KINGSTON – Republicans in the Ulster County Legislature during Tuesday's May 8 caucus handily dismissed a resolution sponsored by a Democratic counterpart that would change the laws of the legislature to enable lawmakers to remove the lawmaking body's chair, if the need ever arises.
Hector Rodriguez, D-New Paltz, sponsored the resolution because he said the legislature presently lacks any mechanism for removal. Most Democrats in their caucus support the measure. While Rich Parete, D-Marbletown, and John Parete, D-Olive, staunchly oppose Rodriguez's legislation, Rob Parete, D-Stone Ridge, said he'd be introducing to the Laws and Rules committee accompanying legislation that would empower the Legislature to remove the Majority and Minority leader, as well. Legislative counsel Langdon Chapman told Republicans that his understanding is that county law provides that the term of the chair of the legislature is for one year.
"When the state law says the term of the chair is one year, your rules are not the appropriate mechanism to try to override the state law," he said. "In my view, that's an issue — you can't be passing resolutions that contradict state laws."
Kevin Roberts, who chairs the Laws and Rules Committee, said, "The only way a chair should be removed is if he or she commits an illegal act."
Chair of the Legislature, Terry Bernardo, R-Accord, who was present at the Republican caucus, asked Roberts to "kill" the legislation at Monday's upcoming Laws and Rules Committee meeting and he assured her it would be "squashed." Chapman said that if the resolution is defeated in committee, it won't make it to the floor of the Legislature.
Several legislators have been grumbling publicly about some of Bernardo's recent actions, and Republicans feared that some Dems might attempt to use the legislation to oust the new chairwoman. In addition, the county legislature held public hearings on Tuesday night regarding several local laws proposed by Ulster County Executive Michael Hein that seek to increase tax exemptions for targeted groups of property owners, including senior citizens and the disabled, and includes the creation of a First Time Homebuyers exemption, which would be given to first time home buyers who purchase a newly constructed home or an existing home that is renovated within 90 days of purchase.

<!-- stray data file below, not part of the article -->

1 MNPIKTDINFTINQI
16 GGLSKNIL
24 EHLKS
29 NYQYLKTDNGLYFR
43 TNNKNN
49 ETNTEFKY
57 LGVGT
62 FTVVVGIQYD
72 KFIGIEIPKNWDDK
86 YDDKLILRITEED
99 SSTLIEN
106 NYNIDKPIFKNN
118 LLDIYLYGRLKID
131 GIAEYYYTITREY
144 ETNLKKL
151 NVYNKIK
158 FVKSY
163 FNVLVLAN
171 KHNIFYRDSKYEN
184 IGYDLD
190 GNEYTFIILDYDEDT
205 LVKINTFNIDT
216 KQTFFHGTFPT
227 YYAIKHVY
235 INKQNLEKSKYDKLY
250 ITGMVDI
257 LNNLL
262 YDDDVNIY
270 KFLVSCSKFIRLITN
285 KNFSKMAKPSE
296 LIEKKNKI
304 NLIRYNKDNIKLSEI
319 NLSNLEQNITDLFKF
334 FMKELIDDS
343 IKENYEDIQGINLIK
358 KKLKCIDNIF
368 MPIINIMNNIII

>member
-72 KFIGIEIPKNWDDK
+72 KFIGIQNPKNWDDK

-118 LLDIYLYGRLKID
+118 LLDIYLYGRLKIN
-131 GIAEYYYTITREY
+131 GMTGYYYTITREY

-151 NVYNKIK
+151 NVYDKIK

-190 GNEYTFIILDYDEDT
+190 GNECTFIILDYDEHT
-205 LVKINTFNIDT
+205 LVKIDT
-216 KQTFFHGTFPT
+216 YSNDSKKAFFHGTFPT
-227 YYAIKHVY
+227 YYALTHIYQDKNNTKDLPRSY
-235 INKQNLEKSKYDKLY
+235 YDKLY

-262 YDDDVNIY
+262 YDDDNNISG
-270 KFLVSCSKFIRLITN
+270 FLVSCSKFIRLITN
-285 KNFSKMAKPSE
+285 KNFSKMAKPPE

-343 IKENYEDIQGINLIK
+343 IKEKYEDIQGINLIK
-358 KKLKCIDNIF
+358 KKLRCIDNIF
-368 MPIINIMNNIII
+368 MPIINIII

In other county business, the Ways and Means Committee unanimously approved a measure, called the "Mandate and Taxation Information Act," that provides county taxpayers a detailed insert, included in their tax bill, that will outline the cost of major programs funded by the county and summarize state mandates, like Safety Net and election costs.
The accord evidenced in the Ways and Means Committee contrasts sharply against Monday's meeting of the Inter-municipal Collaboration Council, where leaders expressed concern over the county's proposal to retake some of the sales tax revenues it shares with the towns and city of Kingston to pay for the welfare program.
Safety Net is a state-mandated public assistance program that provides benefits to single, childless adults who are ineligible for or have exceeded the 60-month limit for federal assistance. Of the 62 counties in New York State, only Ulster charges its municipalities for the cost of the services.
The program's costs used to be split, 50-50, between the state and the county, but, last year the state altered the cost-sharing ratio for the program to a 29 percent state share and a 71 percent local share.
Last week, Ulster County Executive Michael Hein announced that he wants the county to take over the local cost of Safety Net and said if the county legislature can't develop a "fiscally responsible" plan to do so, he would include a plan in his 2013 budget.
Currently, the local share of the welfare program is paid by the municipalities based on the number of Safety Net recipients living in each. As such, an unfair burden of the cost of the county's Safety Net program is carried by the municipalities where services and affordable housing are available, like the city of Kingston and village of Ellenville.
Ulster County Deputy Executive Kenneth Crannell has said he's ready to have a conversation about changing the structure of Safety Net funding, but said that the state-imposed two percent property tax cap makes it impossible for the county to add the cost of a county takeover to the property tax levy and that it will take "shared sacrifice" from the municipalities and the county to cover the expenses for the program.